Whether I’m online or not, my mind now expects to take in information the way the Net distributes it: in a swiftly moving stream of particles.
Calm, focused, undistracted, the linear mind is being pushed aside by a new kind of mind that wants and needs to take in and dole out information in short, disjointed, often overlapping bursts––the faster, the better.
When it came to the brain, the child was indeed, as Wordsworth had written, the father to the man.
The genius of our brain’s construction is not that it contains a lot of hardwiring but that it doesn’t.
Plastic does not mean elastic.
Although the use of any kind of tool can influence our thoughts and perspectives––the plow changed the outlook of the farmer, the microscope opened new worlds of mental exploration for the scientist––it is our intellectual technologies that have the greatest and most lasting power over what and how we think.
Sometimes our tools do what we tell them to do. Other times, we adapt ourselves to our tools’ requirements.
The written word liberated knowledge from the bounds of individual memory and freed language from the rhythmical and formulaic structures required to support memorization and recitation. It opened to the mind broad new frontiers of thought and expression.
To read a book was to practice an unnatural process of thought, one that demanded sustained, unbroken attention to a single, static object. It required readers to place themselves at what T.S. Eliot, in Four Quartets, would call “the still point of the turning world.”
The words in books didn’t just strengthen people’s ability to think abstractly; they enriched people’s experience of the physical world, the world outside the book.
The way the Web has progressed as a medium replays, with the velocity of a time-lapse film, the entire history of modern media.
We don’t see the forest when we search the Web. We don’t even see the trees. We see twigs and leaves.
[The book] loses what the late John Updike called its “edges” and dissolves into the vast, roiling waters of the Net. The linearity of the printed book is shattered, along with the calm attentiveness it encourages in the reader.
In arguing that books are archaic and dispensable, Federman and Shirky provide the intellectual cover that allows thoughtful people to slip into the permanent state of distractedness that defines online life.
In the choices we have made, consciously or not, about how we use our computers, we have rejected the intellectual tradition of solitary, single-minded concentration, the ethic that the book bestowed on us. We have cast our lot with the juggler.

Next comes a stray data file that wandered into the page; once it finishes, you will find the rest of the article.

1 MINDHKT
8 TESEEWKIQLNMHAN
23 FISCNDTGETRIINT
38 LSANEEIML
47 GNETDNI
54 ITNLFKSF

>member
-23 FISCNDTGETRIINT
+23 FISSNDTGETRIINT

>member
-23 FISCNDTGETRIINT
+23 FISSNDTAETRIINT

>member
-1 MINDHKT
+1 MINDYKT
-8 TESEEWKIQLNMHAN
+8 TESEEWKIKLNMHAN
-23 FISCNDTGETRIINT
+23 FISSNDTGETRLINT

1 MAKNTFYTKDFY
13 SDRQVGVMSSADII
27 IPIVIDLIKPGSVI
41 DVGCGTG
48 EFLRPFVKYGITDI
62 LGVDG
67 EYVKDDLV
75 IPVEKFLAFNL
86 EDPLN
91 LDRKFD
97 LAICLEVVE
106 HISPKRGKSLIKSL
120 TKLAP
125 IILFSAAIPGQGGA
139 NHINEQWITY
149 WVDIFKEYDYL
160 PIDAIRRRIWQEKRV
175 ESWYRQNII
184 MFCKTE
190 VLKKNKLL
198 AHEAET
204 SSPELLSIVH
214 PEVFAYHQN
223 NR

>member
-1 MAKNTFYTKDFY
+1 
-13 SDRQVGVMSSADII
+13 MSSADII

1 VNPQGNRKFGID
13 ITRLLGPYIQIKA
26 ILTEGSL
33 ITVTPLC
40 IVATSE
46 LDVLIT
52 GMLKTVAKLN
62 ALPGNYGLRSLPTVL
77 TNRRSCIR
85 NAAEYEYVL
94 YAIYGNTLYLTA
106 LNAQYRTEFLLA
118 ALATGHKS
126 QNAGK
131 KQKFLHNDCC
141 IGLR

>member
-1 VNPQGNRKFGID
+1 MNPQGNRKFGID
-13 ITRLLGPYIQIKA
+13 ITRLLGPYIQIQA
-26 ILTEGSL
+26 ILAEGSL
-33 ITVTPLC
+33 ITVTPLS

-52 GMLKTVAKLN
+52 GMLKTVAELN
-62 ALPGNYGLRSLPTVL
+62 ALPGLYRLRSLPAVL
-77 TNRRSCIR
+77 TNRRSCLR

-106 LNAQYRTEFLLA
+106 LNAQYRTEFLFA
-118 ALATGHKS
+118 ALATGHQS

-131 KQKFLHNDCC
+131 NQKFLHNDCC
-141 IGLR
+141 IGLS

It’s possible to think deeply while surfing the Net, just as it’s possible to think shallowly while reading a book, but that’s not the type of thinking the technology encourages or rewards.
As the psychotherapist Michael Hausauer notes, teens and other young adults have a “terrific interest in knowing what’s going on in the lives of their peers, coupled with a terrific anxiety about being out of the loop.” If they stop sending messages, they risk becoming invisible.
When it comes to the firing of our neurons, it’s a mistake to assume that more is better.
What we are experiencing is, in a metaphorical sense, a reversal of the early trajectory of civilization: we are evolving from being cultivators of personal knowledge to being hunters and gatherers in the electronic data forest.
The Net is making us smarter…only if we define intelligence by the Net’s own standards.
Every click we make on the Web marks a break in our concentration, a bottom-up disruption of our attention––and it’s in Google’s economic interest to make sure we click as often as possible.
The irony in Google’s effort to bring greater efficiency to reading is that it undermines the very different kind of efficiency that the technology of the book brought to reading––and to our minds––in the first place.
The Web’s connections are not our connections––and no matter how many hours we spend searching and surfing, they will never become our connections. When we outsource our memory to a machine, we also outsource a very important part of our intellect and even our identity.